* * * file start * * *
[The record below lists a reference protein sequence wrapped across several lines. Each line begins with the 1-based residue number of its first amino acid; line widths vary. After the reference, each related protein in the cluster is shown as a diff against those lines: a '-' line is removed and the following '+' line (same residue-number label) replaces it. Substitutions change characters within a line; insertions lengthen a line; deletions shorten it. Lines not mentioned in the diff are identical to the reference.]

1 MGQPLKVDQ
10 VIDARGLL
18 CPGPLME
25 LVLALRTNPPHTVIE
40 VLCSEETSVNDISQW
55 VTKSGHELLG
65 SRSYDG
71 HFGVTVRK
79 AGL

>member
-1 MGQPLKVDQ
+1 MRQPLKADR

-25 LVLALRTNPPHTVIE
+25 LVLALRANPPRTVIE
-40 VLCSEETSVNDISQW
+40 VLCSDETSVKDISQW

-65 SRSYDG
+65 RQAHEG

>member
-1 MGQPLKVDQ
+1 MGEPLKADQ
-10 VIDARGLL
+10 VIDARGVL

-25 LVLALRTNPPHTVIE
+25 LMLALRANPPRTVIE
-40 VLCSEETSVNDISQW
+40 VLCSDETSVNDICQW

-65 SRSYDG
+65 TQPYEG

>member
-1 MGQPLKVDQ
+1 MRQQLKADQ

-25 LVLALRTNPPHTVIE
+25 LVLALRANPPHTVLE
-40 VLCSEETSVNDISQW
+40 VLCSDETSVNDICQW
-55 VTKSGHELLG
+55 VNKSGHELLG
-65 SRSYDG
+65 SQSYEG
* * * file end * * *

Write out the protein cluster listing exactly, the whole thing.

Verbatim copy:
[The record below lists a reference protein sequence wrapped across several lines. Each line begins with the 1-based residue number of its first amino acid; line widths vary. After the reference, each related protein in the cluster is shown as a diff against those lines: a '-' line is removed and the following '+' line (same residue-number label) replaces it. Substitutions change characters within a line; insertions lengthen a line; deletions shorten it. Lines not mentioned in the diff are identical to the reference.]

1 MGQPLKVDQ
10 VIDARGLL
18 CPGPLME
25 LVLALRTNPPHTVIE
40 VLCSEETSVNDISQW
55 VTKSGHELLG
65 SRSYDG
71 HFGVTVRK
79 AGL

>member
-1 MGQPLKVDQ
+1 MRQPLKADR

-25 LVLALRTNPPHTVIE
+25 LVLALRANPPRTVIE
-40 VLCSEETSVNDISQW
+40 VLCSDETSVKDISQW

-65 SRSYDG
+65 RQAHEG

>member
-1 MGQPLKVDQ
+1 MGEPLKADQ
-10 VIDARGLL
+10 VIDARGVL

-25 LVLALRTNPPHTVIE
+25 LMLALRANPPRTVIE
-40 VLCSEETSVNDISQW
+40 VLCSDETSVNDICQW

-65 SRSYDG
+65 TQPYEG

>member
-1 MGQPLKVDQ
+1 MRQQLKADQ

-25 LVLALRTNPPHTVIE
+25 LVLALRANPPHTVLE
-40 VLCSEETSVNDISQW
+40 VLCSDETSVNDICQW
-55 VTKSGHELLG
+55 VNKSGHELLG
-65 SRSYDG
+65 SQSYEG